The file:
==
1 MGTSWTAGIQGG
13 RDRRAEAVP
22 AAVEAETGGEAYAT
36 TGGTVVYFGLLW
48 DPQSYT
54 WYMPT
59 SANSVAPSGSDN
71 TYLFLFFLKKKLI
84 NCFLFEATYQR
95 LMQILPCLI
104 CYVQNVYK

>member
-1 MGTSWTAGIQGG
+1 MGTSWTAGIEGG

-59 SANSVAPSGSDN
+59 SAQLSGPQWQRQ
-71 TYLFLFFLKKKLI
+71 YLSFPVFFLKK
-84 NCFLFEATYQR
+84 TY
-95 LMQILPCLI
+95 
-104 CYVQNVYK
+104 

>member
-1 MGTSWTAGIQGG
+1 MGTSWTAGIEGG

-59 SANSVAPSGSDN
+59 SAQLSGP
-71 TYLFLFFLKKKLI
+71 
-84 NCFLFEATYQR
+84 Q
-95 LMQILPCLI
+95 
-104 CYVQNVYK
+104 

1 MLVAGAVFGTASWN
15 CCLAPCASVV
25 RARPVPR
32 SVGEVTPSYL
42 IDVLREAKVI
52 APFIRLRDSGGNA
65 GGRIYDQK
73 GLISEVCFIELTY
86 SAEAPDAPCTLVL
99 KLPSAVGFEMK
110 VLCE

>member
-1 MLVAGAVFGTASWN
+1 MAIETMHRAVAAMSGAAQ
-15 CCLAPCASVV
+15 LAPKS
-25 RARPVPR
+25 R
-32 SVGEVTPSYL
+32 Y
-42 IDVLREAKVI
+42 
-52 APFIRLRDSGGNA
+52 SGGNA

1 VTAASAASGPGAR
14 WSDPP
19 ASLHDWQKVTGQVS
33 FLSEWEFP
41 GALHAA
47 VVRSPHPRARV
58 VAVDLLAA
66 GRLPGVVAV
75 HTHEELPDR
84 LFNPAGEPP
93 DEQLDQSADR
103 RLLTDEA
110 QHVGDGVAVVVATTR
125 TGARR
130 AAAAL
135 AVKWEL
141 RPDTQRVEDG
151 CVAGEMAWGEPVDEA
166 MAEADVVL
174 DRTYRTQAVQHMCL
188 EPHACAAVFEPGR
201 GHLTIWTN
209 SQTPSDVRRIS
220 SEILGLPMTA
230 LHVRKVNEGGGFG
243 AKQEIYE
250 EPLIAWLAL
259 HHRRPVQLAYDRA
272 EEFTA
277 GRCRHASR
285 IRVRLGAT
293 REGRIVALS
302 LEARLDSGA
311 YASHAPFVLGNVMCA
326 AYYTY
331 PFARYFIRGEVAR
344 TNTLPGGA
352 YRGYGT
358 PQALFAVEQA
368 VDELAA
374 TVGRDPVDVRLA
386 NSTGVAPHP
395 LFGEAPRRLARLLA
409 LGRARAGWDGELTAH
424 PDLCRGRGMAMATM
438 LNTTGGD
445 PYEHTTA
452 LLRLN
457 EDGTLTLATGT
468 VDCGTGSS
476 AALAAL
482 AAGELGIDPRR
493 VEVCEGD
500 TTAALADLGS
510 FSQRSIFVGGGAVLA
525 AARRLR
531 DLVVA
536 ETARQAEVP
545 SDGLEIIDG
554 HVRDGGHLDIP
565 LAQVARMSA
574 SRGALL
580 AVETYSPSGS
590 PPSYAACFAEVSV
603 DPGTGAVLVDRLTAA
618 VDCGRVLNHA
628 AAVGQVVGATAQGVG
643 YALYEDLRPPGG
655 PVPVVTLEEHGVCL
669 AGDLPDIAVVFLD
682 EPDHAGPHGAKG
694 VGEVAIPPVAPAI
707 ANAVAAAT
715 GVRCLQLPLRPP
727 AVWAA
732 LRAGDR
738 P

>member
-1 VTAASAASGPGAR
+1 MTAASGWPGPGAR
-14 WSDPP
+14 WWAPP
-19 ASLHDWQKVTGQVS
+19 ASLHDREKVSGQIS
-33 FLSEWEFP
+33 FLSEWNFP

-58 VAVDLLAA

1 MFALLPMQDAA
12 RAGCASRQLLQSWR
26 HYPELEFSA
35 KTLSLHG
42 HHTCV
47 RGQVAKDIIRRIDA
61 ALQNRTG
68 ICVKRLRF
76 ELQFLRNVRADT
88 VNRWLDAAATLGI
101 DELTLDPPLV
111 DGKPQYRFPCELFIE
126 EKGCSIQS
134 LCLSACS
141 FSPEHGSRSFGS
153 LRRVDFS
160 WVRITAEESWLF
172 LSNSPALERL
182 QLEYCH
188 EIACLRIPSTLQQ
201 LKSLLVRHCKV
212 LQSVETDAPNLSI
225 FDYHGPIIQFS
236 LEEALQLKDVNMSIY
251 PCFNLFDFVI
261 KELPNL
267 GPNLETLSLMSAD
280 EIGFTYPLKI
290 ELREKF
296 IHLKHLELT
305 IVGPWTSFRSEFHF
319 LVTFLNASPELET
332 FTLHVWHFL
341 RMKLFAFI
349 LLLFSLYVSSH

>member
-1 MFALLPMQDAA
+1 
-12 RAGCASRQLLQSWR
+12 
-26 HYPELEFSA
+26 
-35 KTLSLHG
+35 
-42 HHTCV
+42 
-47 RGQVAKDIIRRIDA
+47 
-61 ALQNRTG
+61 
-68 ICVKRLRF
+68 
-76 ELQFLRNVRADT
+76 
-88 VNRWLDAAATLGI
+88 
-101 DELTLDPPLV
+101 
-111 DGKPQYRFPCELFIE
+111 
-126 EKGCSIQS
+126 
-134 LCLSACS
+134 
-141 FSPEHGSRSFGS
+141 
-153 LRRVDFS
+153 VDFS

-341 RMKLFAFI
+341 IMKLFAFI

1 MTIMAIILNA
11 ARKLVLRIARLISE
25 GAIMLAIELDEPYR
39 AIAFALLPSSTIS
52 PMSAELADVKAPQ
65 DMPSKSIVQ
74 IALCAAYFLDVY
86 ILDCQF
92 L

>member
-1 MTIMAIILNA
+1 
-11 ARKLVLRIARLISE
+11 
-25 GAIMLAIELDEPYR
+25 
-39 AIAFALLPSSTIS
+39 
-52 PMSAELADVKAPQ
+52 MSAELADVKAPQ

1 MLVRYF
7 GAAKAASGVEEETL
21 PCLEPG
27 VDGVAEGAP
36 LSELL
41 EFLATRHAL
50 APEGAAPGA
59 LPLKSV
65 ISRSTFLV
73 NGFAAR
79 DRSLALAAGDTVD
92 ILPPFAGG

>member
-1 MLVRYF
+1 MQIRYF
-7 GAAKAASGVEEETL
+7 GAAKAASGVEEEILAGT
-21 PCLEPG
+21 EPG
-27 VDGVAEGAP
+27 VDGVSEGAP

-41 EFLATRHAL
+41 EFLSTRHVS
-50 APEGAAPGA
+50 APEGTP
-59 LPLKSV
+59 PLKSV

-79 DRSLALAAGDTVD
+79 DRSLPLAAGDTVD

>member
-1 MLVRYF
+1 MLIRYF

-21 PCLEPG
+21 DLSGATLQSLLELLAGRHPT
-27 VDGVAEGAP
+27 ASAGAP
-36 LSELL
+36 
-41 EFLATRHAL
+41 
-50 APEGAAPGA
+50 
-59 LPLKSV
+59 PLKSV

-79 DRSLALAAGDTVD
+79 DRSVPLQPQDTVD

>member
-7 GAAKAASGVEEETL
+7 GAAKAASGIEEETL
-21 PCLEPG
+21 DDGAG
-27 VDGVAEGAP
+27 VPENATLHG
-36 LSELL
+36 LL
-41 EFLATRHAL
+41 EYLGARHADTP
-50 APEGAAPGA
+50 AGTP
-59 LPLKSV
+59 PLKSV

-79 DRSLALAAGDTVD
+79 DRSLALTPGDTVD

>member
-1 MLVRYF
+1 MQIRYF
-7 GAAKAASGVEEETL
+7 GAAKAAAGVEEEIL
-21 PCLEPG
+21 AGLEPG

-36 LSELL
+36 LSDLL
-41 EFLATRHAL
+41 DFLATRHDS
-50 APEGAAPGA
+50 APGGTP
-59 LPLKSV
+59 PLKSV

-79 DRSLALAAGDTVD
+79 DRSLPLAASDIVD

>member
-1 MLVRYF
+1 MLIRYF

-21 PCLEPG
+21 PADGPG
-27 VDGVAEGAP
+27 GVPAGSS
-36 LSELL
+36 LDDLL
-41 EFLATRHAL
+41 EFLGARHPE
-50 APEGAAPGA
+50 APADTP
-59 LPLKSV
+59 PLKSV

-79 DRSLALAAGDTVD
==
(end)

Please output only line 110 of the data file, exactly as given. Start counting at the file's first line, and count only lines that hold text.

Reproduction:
457 EDGTLTLATGT